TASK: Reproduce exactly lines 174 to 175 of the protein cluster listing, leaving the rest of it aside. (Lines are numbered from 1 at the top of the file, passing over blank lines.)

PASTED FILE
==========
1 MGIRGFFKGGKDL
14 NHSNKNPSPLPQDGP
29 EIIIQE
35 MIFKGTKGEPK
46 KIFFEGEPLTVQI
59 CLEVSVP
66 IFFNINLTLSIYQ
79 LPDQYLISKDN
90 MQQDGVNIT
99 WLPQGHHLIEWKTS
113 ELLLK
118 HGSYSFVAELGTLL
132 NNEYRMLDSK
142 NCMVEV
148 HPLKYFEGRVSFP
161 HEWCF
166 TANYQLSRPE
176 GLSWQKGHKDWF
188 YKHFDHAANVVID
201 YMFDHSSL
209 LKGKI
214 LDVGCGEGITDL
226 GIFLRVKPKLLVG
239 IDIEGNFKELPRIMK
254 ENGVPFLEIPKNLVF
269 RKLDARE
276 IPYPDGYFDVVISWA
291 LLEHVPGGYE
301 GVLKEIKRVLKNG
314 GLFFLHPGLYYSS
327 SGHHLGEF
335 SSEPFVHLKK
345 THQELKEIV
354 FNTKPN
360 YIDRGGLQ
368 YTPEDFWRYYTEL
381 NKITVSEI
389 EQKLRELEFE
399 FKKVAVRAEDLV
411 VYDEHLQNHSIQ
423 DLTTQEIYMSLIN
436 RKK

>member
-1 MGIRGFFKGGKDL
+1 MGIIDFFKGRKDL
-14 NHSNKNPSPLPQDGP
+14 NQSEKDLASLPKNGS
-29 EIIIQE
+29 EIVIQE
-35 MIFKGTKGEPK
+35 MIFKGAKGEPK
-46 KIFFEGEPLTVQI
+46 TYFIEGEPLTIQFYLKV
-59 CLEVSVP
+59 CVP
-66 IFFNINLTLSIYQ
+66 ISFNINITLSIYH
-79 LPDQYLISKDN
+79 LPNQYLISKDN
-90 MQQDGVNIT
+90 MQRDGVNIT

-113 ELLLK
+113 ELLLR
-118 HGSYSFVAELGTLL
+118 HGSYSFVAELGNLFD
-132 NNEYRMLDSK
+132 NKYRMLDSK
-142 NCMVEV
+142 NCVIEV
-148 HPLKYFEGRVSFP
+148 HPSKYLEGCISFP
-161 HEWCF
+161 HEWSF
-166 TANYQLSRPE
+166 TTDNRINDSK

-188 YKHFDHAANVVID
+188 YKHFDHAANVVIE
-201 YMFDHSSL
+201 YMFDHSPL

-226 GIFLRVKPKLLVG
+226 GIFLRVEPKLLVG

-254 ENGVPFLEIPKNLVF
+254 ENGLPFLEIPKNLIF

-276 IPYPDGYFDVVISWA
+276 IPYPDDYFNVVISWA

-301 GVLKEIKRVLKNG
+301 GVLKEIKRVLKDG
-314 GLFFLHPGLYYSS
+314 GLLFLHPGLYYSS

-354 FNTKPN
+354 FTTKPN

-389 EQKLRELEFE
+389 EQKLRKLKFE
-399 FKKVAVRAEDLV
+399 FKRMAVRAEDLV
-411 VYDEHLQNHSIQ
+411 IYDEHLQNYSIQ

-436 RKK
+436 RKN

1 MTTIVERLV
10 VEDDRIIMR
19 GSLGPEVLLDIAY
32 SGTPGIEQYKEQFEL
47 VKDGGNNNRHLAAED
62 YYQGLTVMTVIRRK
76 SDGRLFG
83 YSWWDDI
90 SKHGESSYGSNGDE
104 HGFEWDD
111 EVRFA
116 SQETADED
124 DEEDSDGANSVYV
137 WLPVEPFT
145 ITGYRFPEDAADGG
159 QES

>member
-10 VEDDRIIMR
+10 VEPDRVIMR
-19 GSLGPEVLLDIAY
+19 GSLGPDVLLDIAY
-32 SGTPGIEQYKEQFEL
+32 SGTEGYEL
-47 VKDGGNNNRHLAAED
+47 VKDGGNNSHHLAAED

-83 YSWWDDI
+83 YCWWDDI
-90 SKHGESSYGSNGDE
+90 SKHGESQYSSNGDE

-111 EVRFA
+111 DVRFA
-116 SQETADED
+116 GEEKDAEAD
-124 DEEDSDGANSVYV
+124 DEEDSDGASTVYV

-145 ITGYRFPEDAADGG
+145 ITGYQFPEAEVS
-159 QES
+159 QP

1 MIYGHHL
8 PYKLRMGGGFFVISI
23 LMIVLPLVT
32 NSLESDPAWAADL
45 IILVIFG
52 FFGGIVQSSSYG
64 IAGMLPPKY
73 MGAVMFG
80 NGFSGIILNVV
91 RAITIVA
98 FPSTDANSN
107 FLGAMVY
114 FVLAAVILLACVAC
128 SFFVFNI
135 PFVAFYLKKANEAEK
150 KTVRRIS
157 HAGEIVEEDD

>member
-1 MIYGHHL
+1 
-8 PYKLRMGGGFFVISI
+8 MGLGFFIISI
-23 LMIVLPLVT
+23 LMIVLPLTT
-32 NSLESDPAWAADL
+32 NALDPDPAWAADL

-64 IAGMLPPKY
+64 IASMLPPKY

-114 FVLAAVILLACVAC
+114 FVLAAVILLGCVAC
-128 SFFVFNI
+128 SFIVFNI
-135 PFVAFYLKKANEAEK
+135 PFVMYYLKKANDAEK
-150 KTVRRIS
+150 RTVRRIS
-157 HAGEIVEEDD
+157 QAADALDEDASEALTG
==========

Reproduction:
+150 RTVRRIS
-157 HAGEIVEEDD